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Why is Sartre's later work so boring?


Sartre’s early work is brisk and authentic. In it, he advocates existentialism, this being the doctrine that one must choose one’s values for oneself—which, though seemingly nihilistic, is actually an anti-nihilistic way of dealing with circumstances in which values are not readily available and must therefore be forged.

During this phase, Sartre produced The Transcendence of the Ego, Being and Nothingness, and The Imagination, along with other, similarly focused and coherent works.

Then what happened is—he sold out.

He sold out to the bogus 1960’s pseudo-counterculture (i.e. the establishment posing as anti-establishment), which involved him embracing Marxism—the essence of which is that one’s identity is not of one’s own choosing but is bequeathed to one by one’s social class, ethnicity, gender, and the like.

So Sartre had a problem.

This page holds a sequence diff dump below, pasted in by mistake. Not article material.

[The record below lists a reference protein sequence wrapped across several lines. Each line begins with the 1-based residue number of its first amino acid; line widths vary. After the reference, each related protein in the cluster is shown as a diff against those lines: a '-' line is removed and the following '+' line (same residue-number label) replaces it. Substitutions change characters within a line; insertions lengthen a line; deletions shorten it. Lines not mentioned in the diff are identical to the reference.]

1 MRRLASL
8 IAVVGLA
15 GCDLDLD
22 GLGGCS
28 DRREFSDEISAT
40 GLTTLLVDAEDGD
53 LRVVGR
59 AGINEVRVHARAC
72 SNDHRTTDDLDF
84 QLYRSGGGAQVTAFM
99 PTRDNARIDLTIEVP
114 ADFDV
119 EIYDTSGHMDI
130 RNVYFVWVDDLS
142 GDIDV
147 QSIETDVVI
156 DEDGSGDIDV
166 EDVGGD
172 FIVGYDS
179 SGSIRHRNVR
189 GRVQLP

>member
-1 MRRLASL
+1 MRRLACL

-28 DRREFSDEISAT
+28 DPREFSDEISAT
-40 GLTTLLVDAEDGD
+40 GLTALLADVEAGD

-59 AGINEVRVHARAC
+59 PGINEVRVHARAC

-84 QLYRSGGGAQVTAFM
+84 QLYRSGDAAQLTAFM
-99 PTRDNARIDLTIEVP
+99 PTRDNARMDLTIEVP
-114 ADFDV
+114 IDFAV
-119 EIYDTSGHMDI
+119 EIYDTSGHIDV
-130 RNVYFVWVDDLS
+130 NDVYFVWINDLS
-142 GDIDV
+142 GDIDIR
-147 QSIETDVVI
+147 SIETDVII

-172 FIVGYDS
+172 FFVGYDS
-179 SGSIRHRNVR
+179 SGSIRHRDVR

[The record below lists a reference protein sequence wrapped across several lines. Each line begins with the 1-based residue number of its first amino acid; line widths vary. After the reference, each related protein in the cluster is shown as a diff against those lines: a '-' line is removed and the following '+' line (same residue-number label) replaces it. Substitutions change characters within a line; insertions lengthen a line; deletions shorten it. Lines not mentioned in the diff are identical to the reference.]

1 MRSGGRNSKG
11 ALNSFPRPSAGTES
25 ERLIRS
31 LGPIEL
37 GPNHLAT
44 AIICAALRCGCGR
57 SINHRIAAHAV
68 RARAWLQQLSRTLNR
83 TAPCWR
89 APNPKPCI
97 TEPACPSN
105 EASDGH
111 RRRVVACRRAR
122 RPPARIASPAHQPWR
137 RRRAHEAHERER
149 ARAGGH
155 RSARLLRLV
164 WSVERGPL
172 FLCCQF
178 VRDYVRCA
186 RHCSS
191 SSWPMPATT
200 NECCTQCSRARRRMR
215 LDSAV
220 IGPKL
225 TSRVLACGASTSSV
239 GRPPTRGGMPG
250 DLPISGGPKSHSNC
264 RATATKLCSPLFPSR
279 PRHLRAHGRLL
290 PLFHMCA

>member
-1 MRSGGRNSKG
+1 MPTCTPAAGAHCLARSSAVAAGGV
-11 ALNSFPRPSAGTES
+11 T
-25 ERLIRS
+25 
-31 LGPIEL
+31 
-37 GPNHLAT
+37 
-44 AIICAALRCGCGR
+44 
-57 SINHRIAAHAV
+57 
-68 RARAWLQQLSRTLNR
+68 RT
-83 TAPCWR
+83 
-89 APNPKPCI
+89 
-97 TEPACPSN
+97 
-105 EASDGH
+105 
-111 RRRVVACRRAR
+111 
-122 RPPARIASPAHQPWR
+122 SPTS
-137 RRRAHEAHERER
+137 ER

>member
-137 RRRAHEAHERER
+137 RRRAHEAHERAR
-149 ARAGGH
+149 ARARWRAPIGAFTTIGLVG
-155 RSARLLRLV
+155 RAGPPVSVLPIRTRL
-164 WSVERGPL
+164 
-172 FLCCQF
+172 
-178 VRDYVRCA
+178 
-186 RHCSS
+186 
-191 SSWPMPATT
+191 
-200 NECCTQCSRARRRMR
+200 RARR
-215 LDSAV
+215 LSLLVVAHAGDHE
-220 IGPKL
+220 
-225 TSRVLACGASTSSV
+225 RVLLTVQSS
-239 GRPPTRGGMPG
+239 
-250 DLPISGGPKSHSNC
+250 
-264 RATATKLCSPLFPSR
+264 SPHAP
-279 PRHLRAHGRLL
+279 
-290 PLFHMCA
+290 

He had to reconcile his first message (‘you are what you make of yourself’) with the Marxist message (‘you are not what you make of yourself’)—which he couldn’t do, obviously, since it cannot be done.

But he wouldn’t admit this to himself, since his icon-status was predicated on his continuing to toe the ‘counterculture’, junk-culture ‘Marxist’ line.

So the books he ‘wrote’ were really books that he was simply trying to write—but couldn’t, since there was no longer a coherent angle there for him. And they consequently just went on and on and on—and said nothing while doing so.

‘Critique of Dialectical Reasoning’ is one of the most dismal failures of intellectual history, almost on a par with Edmund’s Husserl’s ‘work.’

Long story short: Sartre sold out. And when people sell out, they die inside, and their work is a pale imitation of what it once was. There is no way to split that difference—but that doesn’t stop people from trying.

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